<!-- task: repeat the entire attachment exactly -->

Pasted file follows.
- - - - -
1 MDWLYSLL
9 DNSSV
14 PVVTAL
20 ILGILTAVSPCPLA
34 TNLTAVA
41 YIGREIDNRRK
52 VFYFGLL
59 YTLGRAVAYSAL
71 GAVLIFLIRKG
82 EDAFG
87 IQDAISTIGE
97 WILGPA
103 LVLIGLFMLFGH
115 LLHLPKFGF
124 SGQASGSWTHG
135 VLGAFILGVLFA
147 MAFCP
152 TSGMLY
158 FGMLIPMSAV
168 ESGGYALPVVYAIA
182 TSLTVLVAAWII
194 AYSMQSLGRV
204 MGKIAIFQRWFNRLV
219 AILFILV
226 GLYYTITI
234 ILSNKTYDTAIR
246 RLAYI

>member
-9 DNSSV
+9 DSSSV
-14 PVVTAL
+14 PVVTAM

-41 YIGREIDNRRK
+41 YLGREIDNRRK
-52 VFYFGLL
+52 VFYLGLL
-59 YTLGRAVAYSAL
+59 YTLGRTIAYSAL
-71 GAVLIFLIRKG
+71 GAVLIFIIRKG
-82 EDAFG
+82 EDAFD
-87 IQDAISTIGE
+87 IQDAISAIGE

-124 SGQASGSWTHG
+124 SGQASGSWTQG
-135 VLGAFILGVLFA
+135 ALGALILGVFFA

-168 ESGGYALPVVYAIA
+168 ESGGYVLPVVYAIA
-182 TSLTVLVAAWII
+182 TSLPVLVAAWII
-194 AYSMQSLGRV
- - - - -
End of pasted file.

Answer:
1 MDWLYSLL
9 DNSSV
14 PVVTAL
20 ILGILTAVSPCPLA
34 TNLTAVA
41 YIGREIDNRRK
52 VFYFGLL
59 YTLGRAVAYSAL
71 GAVLIFLIRKG
82 EDAFG
87 IQDAISTIGE
97 WILGPA
103 LVLIGLFMLFGH
115 LLHLPKFGF
124 SGQASGSWTHG
135 VLGAFILGVLFA
147 MAFCP
152 TSGMLY
158 FGMLIPMSAV
168 ESGGYALPVVYAIA
182 TSLTVLVAAWII
194 AYSMQSLGRV
204 MGKIAIFQRWFNRLV
219 AILFILV
226 GLYYTITI
234 ILSNKTYDTAIR
246 RLAYI

>member
-9 DNSSV
+9 DSSSV
-14 PVVTAL
+14 PVVTAM

-41 YIGREIDNRRK
+41 YLGREIDNRRK
-52 VFYFGLL
+52 VFYLGLL
-59 YTLGRAVAYSAL
+59 YTLGRTIAYSAL
-71 GAVLIFLIRKG
+71 GAVLIFIIRKG
-82 EDAFG
+82 EDAFD
-87 IQDAISTIGE
+87 IQDAISAIGE

-124 SGQASGSWTHG
+124 SGQASGSWTQG
-135 VLGAFILGVLFA
+135 ALGALILGVFFA

-168 ESGGYALPVVYAIA
+168 ESGGYVLPVVYAIA
-182 TSLTVLVAAWII
+182 TSLPVLVAAWII
-194 AYSMQSLGRV